Stanton also tried to break into citizenship by linking suffrage to taxation.[xx] Echoing the American sentiment from the Revolutionary War, she decried the “tyranny of taxation without representation.” Stanton later developed this theme in an 1873 speech delivered to the Rochester Women Taxpayers’ Association and a later draft lecture, “Taxation,” focusing on the basic idea that “Webster’s defines ‘tax’ as a “sum of money assessed on the person or property of a citizen.” [xxi] She emphasized the citizenship link: “Thus in taxing women the state pays them the compliment of recognizing in them the dignity of citizenship.”
On what principles of justice are there large numbers of men allowed to vote without paying taxes, while the women are compelled to pay taxes without voting? Whatever property the state protects should I think contribute its proportion to the state’s support. Hence as loyal law-abiding citizens we are willing to pay our share for the support of the state. But as our taxes are increased in proportion as many other classes and many kinds of property are exempt. We have a reason to complain of this injustice and to insist that women as large property holders throughout the United States should have a vote on this question.[xxii]
Stanton’s taxation arguments had popular appeal and were easily adopted by women’s rights advocates.[xxiii] Several famous protests by women refusing to pay their taxes were “frequently and widely recounted” by the women’s movement.[xxiv] These protestors included eighty-year old sisters, Julia and Abby Smith, who had their cows seized and sold at auction to pay the taxes, and abolitionist Abby Kelley Foster and her husband Stephen Foster who refused to pay taxes until Abby, and all women, could vote.[xxv] “Popular narratives, valuing as they did the Boston Tea Party, continued to convey that civic authority was related to democratic control of taxation.”[xxvi] These connections between property and taxation voting were partially successful in obtaining women’s right to vote in school or municipal elections, though they enfranchised only relatively well-to-do women.[xxvii] But the arguments failed to achieve Stanton’s greater purpose of establishing women’s full status of citizenship.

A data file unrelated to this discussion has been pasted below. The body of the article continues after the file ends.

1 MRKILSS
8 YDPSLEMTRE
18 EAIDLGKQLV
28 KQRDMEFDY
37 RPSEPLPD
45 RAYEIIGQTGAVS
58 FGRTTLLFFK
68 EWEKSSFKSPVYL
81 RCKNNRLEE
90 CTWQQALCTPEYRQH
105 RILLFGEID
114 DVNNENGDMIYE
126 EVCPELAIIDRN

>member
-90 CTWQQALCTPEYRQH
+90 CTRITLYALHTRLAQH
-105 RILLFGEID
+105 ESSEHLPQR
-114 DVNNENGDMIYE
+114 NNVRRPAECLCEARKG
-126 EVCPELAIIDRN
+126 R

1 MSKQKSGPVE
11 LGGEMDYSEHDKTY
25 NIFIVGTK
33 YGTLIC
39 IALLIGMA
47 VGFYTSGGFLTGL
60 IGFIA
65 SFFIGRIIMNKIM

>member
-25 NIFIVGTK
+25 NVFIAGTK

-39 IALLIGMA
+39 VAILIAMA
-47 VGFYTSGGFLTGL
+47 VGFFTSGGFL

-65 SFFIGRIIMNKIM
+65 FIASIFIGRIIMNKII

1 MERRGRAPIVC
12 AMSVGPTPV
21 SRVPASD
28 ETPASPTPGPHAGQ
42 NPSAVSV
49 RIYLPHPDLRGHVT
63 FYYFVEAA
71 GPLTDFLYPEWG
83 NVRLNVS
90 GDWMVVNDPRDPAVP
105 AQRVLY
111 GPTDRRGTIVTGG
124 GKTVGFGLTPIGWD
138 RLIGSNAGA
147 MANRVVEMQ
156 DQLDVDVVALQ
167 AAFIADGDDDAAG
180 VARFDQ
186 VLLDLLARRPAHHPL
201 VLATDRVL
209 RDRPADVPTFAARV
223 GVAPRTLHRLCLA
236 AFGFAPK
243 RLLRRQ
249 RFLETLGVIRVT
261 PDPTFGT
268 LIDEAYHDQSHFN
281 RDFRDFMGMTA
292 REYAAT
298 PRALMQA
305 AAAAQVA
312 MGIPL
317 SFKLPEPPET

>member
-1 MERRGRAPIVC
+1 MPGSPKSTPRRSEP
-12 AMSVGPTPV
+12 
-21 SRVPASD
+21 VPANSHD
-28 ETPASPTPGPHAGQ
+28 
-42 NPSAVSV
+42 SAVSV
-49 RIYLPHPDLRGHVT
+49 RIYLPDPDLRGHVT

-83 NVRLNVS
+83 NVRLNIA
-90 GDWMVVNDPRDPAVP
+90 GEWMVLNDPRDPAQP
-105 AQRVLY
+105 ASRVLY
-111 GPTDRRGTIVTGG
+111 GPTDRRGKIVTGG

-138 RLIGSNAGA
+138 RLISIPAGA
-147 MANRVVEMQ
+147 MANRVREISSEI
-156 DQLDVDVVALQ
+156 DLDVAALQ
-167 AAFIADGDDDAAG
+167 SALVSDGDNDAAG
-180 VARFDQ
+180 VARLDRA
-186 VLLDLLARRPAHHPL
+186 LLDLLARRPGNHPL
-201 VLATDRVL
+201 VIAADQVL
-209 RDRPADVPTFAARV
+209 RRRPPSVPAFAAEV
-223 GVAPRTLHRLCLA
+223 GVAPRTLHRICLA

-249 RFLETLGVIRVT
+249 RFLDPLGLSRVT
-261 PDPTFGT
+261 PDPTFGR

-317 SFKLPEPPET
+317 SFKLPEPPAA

After the Civil War, the resulting constitutionalism of the Civil Rights Amendments provided alternative legal arguments to add to these political rationales for voting. Stanton returned to one of the demands from the Declaration of Sentiments insisting that women be given “immediate admission to all the rights and privileges which belong to them as citizens of the United States.”[xxviii] The Fourteenth Amendment, enacted in 1868, seemed to grant exactly this by guaranteeing that “all persons” are “citizens” against whom states cannot abridge “the privileges and immunities of citizenship.” In 1869, Missouri reformer Virginia Minor and her attorney husband, Francis Minor, devised an argument for woman’s suffrage based on the plain language of the newly-enacted privileges and immunities clause.[xxix] Stanton quickly adopted Minor’s argument, appreciating that the Fourteenth Amendment provided the textual hook women needed. She called it the “title deed” to woman suffrage for “without or without intent, a law stands as it is written.”[xxx] This textual argument became the foundation of Stanton’s NWSA legislative and judicial campaigns of “the New Departure” as hundreds of women, including Susan B. Anthony, civilly disobeyed the law by voting under the claimed authority of the privileges and immunities clause.[xxxi]